How a start-up factory works: meet the new model for innovation

Connecting corporates with start-ups, in order to increase innovation on one side and reduce the risk factor on the other, is a challenge many are taking up. We hear from Founders Factory, an organisation that believes it has found a solution to suit all parties...

Founders Factory, a Kensington based multi-sector digital accelerator and incubator co-founded by Brent Hoberman, Henry Lane-Fox and Jim Meyerle, think they’ve created the new model for starting businesses and driving innovation. They may just be right. 

Take the might of corporate giants, combine it with the world’s brightest entrepreneurs, add a healthy dose of expert in-house operational talent and top it off with a vast and expansive network of the biggest movers and shakers in modern business, and you’ve only scratched the surface of what’s happening at Founders Factory.

As the London start-up scene enters its adolescence, Founders Factory believe that their value proposition - their three pillars: the model, the talent and the network - puts them in a unique position with which to simultaneously combat the challenges of corporate innovation and mitigate the risk of start-up failure, whilst creating innovative products and services that the world needs.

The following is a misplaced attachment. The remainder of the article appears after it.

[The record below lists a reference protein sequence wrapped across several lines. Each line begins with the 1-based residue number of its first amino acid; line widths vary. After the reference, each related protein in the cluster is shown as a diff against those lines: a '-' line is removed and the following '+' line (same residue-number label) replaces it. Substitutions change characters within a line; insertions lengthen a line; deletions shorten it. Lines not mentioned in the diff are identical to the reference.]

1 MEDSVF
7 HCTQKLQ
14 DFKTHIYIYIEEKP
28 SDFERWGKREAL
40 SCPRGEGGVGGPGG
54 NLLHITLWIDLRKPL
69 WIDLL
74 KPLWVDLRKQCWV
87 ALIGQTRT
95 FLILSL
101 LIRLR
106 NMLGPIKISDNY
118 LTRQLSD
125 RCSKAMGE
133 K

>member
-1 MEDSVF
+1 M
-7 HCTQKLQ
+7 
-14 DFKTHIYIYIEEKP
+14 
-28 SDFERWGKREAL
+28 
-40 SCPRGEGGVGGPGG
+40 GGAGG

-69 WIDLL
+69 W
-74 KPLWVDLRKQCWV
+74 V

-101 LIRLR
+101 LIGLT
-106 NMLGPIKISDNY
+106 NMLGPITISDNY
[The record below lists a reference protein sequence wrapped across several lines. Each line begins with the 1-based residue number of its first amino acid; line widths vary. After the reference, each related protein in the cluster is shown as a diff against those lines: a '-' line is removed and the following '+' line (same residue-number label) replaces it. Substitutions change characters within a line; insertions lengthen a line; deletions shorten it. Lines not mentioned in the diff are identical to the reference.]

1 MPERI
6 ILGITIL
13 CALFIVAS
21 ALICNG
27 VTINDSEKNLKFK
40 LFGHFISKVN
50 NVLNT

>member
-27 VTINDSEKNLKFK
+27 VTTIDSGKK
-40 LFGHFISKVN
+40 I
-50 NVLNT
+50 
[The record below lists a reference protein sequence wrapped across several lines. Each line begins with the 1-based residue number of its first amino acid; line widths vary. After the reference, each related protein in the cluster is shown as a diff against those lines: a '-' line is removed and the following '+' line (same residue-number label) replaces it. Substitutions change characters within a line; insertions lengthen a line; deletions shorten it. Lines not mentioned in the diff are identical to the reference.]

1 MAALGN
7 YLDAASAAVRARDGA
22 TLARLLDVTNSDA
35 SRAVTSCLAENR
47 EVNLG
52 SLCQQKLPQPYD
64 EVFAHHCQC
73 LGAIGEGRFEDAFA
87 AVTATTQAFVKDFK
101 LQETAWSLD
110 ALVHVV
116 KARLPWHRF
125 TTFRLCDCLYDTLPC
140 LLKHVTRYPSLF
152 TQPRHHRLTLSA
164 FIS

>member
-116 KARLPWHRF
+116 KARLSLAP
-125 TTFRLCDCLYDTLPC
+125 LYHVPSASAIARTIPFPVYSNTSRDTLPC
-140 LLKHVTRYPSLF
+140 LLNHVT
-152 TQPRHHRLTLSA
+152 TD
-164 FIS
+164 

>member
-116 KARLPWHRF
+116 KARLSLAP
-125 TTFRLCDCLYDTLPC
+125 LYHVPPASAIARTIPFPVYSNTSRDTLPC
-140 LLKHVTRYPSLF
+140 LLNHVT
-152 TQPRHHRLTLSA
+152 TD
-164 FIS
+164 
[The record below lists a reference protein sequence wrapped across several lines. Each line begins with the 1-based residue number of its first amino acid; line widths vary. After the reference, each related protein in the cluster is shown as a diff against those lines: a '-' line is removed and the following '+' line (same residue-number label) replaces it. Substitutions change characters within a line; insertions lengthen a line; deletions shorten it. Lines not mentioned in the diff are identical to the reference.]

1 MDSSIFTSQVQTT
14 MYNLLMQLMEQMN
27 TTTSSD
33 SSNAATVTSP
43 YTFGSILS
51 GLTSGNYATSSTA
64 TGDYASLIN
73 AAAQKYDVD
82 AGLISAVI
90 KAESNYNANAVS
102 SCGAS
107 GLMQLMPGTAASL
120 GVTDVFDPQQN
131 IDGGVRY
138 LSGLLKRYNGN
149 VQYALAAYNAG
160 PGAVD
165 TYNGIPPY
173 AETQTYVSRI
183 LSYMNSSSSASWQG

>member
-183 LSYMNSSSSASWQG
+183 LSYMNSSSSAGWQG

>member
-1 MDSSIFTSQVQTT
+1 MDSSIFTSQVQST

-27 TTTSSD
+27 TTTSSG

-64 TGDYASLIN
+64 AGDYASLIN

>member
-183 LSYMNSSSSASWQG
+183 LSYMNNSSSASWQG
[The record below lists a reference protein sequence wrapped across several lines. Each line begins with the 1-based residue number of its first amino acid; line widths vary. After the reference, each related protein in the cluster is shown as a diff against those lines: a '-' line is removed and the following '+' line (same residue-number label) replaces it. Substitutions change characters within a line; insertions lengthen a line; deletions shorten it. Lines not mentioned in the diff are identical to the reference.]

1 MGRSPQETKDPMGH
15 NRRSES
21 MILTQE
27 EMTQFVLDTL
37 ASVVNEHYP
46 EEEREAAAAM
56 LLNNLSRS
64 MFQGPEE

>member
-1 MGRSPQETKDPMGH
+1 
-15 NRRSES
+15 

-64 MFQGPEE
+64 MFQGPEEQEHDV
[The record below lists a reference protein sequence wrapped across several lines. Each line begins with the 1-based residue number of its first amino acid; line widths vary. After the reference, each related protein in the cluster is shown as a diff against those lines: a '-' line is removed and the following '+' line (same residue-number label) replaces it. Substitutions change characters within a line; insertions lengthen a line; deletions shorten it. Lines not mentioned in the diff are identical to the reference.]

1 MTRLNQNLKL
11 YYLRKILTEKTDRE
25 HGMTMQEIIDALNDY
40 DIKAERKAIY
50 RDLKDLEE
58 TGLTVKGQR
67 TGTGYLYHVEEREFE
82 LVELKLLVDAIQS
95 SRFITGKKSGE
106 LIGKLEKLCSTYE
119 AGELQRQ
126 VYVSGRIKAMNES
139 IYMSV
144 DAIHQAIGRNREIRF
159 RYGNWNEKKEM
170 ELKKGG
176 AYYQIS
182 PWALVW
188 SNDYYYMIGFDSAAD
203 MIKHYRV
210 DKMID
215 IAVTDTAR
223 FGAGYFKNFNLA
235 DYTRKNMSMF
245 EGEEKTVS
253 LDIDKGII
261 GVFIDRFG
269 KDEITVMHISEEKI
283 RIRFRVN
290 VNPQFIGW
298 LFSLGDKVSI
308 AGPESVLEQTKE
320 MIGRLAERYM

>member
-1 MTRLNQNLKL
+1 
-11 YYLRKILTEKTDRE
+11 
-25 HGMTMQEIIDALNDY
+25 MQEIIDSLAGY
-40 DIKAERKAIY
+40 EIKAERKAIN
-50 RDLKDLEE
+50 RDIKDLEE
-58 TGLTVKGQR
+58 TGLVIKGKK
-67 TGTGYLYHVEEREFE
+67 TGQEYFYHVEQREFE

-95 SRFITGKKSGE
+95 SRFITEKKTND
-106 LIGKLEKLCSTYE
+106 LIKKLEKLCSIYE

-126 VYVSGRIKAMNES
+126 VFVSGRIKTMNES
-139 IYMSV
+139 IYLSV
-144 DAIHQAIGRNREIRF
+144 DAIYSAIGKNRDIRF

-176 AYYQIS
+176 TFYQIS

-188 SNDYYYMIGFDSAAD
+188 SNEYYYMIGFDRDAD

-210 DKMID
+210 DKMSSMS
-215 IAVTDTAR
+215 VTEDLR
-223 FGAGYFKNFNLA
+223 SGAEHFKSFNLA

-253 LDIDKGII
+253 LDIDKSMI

But just how troublesome is this unlikely matrimony? Can start-ups and corporates really connect to create something more powerful than either could achieve alone, or is this one cross-breeding experiment that’s doomed to bare mutant offspring?

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"The value exchange between corporates and start-ups is hard to get right," co-founder and head of business development George Northcott [left] told me in their west London home. "A large company has huge assets in terms of access to customers, distribution, data insights and ultimately capital, whereas a start-up has new technology, an innovative business model and a unique culture, so bridging those two together and creating a value exchange can be incredibly powerful."

So it would seem.

Although still in its infancy, Founders Factory have already partnered with Aviva, L’Oreal, Holtzbrinck Macmillan and Guardian Media Group, who have signed exclusive deals in the fintech, beauty tech, edtech and media tech spaces respectively.

As part of each deal, Founders Factory and the corporate partner will invest in and scale five early stage start-ups and co-create two new companies from scratch every year.

One such company that Founders Factory have accelerated is Vidsy, a platform allowing brands to connect with mobile-first video content creators. 

"We’ve been working with Vidsy to transform their business from a pure agency model to a software platform where brands and creators can manage their briefs and video content from one place," George told me. "We’ve made connections for them with regards to marketing partnerships and distribution companies, and they’re doing some fascinating work with The Guardian that’s been changing how they think about their own video offering."